The Link is particularly noteworthy for its diversity. Not only is the field species-spanning and multi-disciplinary, it also merges innovative programs and legislation with groundbreaking academic research to create a sparkling synergy. The research gives credence to programs and legislation, which in turn develop these findings into practical applications and public policy that advance the institutional development of the field to better protect the safety of vulnerable people and animals.
Our bibliography of research studies continues to grow and currently has over 1,200 entries. However, significant gaps remain in our understanding of how animal abuse interfaces with interpersonal and community violence. This emerging academic endeavor offers untold opportunities for students, scholars and dedicated professionals from many fields to explore new dimensions of the complex and multidimensional relationships between humans and other animals. New research facilitates ongoing discussion, transcends professional boundaries, and channels Link advocates’ prodigious talents into exciting new directions for the future.
The National Link Coalition has identified a variety of overarching topics which could use additional data and analysis by skilled researchers. We invite you to consider the following list as a starting point for your own research – and suggest additions to it that might further our understanding of the “dark side of the human-animal bond.”
Industrial Cruelty to Animals: How does employment in work such as slaughterhouses impact community rates of domestic violence, child abuse, and other crimes?
Demographics: In the absence of census data on pet populations, how might we gain accurate estimates of companion animals in communities and correlate these against socioeconomic data and rates of domestic violence, child maltreatment, elder abuse, and other crimes?
Equine and Livestock Issues: Most Link research to date has focused on abuse of companion animals as potential harbingers or indicators of interpersonal violence. How might large-animal welfare issues, particularly in rural communities, impact The Link?
Substance Abuse: Is drug and/or alcohol abuse a confounding factor in Link incidents of animal abuse and interpersonal violence?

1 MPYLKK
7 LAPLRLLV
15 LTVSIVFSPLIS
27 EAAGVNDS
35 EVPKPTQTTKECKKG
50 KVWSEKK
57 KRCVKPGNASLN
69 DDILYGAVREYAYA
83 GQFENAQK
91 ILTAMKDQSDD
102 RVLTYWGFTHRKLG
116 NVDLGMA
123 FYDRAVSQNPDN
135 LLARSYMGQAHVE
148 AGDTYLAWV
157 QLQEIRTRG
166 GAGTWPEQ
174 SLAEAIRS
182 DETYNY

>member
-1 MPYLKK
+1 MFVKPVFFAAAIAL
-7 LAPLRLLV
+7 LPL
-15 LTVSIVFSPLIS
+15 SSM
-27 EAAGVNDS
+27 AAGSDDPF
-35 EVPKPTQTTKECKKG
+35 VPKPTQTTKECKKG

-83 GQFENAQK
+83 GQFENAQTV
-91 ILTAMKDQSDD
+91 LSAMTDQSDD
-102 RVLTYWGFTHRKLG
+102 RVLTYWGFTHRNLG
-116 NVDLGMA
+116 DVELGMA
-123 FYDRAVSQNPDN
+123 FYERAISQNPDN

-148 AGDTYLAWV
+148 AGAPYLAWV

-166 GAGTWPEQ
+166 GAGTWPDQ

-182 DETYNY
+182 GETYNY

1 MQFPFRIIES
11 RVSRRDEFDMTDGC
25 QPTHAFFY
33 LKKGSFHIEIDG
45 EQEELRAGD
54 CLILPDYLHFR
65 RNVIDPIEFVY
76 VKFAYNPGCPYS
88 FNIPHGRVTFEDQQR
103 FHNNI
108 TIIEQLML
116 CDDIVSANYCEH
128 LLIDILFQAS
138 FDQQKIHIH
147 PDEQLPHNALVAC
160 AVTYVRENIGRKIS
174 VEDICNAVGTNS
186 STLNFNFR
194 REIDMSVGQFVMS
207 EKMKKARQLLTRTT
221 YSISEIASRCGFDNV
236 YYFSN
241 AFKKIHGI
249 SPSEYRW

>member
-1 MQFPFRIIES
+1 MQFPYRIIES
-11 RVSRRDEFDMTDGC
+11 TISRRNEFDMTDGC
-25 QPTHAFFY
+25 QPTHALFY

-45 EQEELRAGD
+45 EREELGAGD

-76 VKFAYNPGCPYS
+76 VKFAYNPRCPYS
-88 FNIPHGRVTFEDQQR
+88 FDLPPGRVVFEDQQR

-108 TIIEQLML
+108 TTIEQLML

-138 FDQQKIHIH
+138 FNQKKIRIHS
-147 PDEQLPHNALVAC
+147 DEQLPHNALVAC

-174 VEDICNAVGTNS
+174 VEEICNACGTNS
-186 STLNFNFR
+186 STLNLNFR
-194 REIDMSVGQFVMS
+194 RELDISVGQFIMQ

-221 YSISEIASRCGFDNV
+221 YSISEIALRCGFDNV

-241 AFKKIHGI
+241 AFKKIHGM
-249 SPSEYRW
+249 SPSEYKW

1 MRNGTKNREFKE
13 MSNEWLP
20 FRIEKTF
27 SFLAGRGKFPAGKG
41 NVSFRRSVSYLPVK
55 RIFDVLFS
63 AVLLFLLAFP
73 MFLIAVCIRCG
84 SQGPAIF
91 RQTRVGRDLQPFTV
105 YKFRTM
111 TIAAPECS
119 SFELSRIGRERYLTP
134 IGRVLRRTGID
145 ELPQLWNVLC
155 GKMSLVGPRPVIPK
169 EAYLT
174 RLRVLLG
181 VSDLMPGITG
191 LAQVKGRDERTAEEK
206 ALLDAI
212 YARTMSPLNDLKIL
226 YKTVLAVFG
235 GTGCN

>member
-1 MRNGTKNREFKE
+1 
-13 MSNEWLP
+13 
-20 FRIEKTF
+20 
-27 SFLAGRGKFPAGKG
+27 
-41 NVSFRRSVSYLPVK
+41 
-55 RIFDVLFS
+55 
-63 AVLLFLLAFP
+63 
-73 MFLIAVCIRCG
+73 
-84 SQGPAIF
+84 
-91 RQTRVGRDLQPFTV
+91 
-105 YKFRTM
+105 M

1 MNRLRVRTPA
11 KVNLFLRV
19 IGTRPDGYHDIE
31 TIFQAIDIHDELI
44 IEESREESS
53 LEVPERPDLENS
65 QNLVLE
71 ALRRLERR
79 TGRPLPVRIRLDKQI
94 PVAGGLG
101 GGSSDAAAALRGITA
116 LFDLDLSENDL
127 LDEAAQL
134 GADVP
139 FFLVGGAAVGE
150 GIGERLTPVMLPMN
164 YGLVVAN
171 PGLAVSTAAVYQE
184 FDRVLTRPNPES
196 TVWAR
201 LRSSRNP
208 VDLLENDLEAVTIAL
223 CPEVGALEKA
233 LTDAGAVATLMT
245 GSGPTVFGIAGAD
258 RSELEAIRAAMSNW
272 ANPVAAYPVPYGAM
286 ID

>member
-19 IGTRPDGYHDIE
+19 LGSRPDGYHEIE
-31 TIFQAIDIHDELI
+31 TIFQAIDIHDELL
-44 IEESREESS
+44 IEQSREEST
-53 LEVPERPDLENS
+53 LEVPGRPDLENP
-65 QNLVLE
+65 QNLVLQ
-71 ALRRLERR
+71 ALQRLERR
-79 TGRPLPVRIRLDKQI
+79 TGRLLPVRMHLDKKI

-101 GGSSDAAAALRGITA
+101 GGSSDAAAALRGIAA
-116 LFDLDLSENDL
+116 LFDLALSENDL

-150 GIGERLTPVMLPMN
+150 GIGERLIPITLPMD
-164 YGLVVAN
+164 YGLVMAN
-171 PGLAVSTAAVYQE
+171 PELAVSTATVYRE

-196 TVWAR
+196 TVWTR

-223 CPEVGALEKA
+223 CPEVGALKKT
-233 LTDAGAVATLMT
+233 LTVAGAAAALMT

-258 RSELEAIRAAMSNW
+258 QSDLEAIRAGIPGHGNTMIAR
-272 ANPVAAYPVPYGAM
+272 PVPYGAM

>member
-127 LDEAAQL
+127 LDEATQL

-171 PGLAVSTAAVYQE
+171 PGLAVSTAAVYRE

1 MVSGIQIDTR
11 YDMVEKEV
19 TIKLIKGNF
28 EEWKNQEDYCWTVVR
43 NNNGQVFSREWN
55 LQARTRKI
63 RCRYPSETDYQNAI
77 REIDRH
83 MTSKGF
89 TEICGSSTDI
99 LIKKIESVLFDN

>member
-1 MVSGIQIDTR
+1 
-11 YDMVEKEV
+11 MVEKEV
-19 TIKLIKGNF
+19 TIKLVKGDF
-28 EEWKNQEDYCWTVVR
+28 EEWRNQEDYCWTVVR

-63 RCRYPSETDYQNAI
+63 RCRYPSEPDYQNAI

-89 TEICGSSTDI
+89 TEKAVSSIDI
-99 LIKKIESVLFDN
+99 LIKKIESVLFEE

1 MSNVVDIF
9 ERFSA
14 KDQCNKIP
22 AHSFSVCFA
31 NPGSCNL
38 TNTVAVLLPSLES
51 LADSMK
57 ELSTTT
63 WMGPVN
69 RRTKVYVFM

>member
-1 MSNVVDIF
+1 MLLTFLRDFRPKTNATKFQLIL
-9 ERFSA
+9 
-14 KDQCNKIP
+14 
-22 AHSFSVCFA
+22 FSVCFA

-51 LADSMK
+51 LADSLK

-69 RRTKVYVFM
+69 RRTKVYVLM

Pet Protection Orders: As more and more states enact laws allowing courts to include companion and/or farm animals in domestic violence protective orders, how effective are they? How many such orders are being issued? Do they serve to facilitate survivors’ escape from abusive situations?
Mandatory Reporting: As more state laws and professional policies mandate veterinarians to report suspected animal abuse, how effective are they? How many cases are reported and what are the outcomes? Have any negative repercussions occurred?
Cross-Reporting: Only a handful of states have mandated cross-reporting between child protection services, adult protection services, and animal care and control services. How many such cases are cross-reported, and how effective are they? What could be done to improve these systems and make cross-reporting more institutionalized?
Animal Behavior Issues: Research has linked histories of animal abuse with human dog bite fatalities. Animal behavior issues often cause a domestic violence abuser to lash out at whatever targets are most convenient. How can we do a better job of training people to better understand and respond to the behaviors of their animal companions?
Child Sexual Abuse: Limited studies have suggested that threats of animal abuse may be used to coerce children into sexual abuse and to maintain their silence, similar to more established studies of this phenomenon in domestic violence settings. How might we develop more research to explore this issue further?
Response by Teachers: What are the responsibilities and best responses by educators who suspect animal welfare issues among their students?
We welcome your additions to this list!